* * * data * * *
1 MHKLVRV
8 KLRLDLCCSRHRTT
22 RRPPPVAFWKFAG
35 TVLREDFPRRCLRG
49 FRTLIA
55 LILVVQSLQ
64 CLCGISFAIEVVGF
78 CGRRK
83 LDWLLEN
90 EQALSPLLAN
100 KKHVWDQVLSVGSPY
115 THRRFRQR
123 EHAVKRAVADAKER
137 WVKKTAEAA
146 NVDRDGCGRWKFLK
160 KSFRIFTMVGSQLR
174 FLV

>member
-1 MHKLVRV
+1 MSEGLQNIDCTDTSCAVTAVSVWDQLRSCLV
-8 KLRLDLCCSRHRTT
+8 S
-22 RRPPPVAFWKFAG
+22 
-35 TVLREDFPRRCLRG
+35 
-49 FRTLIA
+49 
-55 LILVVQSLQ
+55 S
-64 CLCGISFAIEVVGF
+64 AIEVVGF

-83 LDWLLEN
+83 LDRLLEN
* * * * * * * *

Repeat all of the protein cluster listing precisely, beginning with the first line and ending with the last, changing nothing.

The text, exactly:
1 MHKLVRV
8 KLRLDLCCSRHRTT
22 RRPPPVAFWKFAG
35 TVLREDFPRRCLRG
49 FRTLIA
55 LILVVQSLQ
64 CLCGISFAIEVVGF
78 CGRRK
83 LDWLLEN
90 EQALSPLLAN
100 KKHVWDQVLSVGSPY
115 THRRFRQR
123 EHAVKRAVADAKER
137 WVKKTAEAA
146 NVDRDGCGRWKFLK
160 KSFRIFTMVGSQLR
174 FLV

>member
-1 MHKLVRV
+1 MSEGLQNIDCTDTSCAVTAVSVWDQLRSCLV
-8 KLRLDLCCSRHRTT
+8 S
-22 RRPPPVAFWKFAG
+22 
-35 TVLREDFPRRCLRG
+35 
-49 FRTLIA
+49 
-55 LILVVQSLQ
+55 S
-64 CLCGISFAIEVVGF
+64 AIEVVGF

-83 LDWLLEN
+83 LDRLLEN